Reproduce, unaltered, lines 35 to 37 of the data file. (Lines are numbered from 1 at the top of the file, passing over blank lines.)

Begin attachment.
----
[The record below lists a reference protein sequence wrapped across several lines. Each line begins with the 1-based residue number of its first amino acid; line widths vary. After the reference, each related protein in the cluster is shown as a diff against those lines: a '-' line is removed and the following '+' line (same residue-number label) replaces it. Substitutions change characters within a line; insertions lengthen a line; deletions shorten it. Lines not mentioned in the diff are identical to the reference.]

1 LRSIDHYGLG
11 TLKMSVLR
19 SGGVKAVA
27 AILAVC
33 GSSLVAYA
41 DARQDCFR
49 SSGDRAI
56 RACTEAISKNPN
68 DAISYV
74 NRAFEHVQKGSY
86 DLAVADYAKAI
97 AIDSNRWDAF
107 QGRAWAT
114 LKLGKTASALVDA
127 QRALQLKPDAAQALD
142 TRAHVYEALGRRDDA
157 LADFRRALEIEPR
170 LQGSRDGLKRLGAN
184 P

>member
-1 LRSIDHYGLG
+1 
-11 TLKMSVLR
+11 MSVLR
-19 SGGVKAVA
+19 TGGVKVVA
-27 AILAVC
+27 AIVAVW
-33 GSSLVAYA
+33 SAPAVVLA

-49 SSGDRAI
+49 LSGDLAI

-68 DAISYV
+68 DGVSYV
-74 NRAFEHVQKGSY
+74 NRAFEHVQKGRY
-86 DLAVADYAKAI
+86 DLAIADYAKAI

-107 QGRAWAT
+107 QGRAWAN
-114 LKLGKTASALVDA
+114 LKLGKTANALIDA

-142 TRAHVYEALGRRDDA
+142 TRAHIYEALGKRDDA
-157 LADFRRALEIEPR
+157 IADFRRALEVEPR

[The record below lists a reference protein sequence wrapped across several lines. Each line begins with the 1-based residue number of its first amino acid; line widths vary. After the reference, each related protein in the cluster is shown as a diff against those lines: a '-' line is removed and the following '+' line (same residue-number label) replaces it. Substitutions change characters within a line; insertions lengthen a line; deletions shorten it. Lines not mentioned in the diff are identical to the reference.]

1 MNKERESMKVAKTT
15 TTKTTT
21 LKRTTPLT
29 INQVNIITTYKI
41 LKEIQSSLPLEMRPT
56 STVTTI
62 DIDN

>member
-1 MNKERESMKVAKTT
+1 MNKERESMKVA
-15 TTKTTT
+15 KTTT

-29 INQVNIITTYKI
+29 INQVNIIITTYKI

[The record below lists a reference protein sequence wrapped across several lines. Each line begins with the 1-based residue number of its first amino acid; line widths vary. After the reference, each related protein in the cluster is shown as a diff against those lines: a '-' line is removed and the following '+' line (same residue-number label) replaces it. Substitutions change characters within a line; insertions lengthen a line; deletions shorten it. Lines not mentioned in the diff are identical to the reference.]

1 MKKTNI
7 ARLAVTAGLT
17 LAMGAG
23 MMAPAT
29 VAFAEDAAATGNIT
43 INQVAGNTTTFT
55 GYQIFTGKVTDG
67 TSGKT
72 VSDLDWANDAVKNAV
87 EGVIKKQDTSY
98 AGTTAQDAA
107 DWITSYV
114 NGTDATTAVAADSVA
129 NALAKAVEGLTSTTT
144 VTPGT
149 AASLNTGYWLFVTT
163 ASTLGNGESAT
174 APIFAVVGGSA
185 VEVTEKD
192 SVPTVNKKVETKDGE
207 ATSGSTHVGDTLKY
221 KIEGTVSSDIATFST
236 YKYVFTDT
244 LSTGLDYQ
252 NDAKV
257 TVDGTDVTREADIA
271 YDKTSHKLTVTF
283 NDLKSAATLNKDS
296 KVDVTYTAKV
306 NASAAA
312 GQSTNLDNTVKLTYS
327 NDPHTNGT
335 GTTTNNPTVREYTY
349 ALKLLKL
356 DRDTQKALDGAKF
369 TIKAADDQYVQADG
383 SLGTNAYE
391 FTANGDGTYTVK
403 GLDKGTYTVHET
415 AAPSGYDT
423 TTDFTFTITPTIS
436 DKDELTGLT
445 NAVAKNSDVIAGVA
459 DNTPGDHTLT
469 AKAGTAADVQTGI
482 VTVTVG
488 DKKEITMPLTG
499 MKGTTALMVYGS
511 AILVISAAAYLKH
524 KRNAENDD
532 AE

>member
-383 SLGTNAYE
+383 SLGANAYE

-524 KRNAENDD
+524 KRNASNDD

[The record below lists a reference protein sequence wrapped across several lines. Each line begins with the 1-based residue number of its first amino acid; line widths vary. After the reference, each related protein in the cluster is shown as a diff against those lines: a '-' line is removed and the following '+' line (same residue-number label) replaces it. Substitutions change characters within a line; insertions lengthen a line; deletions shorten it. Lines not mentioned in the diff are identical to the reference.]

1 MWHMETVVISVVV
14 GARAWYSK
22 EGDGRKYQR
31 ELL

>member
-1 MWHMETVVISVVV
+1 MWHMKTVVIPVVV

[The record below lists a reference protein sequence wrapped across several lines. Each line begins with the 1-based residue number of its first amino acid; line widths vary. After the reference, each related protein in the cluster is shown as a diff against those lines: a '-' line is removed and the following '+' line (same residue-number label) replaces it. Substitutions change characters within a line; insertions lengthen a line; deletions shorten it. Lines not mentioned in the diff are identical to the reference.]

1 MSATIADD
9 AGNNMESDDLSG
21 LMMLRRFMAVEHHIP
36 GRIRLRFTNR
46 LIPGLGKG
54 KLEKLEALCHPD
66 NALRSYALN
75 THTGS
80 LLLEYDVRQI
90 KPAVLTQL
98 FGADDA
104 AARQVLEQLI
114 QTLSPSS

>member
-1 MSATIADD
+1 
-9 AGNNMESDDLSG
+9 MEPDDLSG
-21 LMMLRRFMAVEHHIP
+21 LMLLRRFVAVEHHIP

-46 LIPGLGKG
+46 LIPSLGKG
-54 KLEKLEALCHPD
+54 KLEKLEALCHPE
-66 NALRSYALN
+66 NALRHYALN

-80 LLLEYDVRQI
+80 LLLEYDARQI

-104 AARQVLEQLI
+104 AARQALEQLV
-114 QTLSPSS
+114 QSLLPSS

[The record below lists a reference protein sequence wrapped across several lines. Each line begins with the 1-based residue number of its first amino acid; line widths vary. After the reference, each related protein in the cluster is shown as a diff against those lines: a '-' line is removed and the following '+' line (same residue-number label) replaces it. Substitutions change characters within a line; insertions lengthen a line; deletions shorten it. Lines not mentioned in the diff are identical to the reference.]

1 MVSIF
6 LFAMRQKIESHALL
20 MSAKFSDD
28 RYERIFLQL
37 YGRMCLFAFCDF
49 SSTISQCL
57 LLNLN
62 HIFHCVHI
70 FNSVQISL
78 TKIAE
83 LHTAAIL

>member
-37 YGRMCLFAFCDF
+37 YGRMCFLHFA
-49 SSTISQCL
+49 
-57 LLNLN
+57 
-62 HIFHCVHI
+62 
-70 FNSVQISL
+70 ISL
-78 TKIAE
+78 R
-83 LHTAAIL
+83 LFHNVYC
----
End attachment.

+68 DGVSYV
-74 NRAFEHVQKGSY
+74 NRAFEHVQKGRY